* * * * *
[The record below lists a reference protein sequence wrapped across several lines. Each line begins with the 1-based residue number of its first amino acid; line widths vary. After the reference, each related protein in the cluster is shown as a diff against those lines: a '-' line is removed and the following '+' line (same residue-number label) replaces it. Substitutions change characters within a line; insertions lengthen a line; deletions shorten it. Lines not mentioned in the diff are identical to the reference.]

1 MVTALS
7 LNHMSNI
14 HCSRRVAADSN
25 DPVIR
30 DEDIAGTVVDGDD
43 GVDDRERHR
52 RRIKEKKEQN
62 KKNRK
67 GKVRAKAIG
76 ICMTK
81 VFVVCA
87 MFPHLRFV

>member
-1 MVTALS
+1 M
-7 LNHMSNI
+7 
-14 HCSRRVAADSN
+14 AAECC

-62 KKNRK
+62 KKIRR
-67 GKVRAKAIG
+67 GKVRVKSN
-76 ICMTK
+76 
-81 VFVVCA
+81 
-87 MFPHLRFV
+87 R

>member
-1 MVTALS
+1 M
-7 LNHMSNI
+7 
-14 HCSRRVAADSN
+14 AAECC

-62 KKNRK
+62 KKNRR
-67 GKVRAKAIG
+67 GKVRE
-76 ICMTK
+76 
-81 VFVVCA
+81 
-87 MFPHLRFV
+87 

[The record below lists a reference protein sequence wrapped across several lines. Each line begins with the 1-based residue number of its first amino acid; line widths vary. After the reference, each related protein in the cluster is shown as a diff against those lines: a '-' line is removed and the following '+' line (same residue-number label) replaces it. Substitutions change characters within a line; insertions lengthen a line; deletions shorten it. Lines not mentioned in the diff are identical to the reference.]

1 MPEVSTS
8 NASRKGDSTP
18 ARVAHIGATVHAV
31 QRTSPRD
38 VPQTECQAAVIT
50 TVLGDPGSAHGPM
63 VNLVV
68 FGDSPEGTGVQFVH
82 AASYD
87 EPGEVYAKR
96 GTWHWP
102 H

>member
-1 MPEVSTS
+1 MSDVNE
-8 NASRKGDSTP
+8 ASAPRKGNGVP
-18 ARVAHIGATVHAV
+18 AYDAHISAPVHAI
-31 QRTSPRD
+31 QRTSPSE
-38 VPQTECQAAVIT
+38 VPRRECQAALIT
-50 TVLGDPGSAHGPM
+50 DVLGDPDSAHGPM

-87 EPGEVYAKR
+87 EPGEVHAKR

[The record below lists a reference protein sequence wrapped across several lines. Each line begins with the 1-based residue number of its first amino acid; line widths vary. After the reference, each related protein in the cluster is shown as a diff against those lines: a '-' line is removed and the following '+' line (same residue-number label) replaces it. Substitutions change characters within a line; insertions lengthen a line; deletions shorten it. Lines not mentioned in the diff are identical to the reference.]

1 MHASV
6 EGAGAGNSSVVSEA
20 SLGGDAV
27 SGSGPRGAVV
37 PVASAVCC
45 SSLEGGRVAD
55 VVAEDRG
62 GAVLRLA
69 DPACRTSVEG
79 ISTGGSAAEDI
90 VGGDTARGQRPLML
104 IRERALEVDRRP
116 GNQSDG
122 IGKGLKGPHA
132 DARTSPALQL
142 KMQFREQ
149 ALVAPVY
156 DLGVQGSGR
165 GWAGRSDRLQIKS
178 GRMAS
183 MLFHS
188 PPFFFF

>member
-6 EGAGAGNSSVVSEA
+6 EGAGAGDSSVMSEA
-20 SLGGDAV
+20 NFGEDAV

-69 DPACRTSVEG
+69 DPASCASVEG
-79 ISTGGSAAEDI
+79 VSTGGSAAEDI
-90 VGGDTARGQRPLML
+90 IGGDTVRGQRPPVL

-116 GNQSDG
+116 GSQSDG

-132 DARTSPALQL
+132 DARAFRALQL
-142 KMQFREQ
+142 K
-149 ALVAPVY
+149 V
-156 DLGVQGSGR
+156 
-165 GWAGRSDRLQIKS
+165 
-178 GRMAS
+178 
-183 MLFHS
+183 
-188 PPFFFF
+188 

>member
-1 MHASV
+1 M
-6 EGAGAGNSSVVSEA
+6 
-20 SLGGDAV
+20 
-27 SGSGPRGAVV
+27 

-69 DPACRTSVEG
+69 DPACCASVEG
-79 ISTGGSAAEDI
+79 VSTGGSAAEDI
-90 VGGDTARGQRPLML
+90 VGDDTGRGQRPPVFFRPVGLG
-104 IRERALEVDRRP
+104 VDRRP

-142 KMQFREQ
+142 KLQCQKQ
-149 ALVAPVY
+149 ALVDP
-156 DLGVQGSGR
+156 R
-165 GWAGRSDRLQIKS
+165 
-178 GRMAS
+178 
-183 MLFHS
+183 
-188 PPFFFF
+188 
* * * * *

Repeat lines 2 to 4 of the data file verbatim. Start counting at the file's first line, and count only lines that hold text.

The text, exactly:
1 MVTALS
7 LNHMSNI
14 HCSRRVAADSN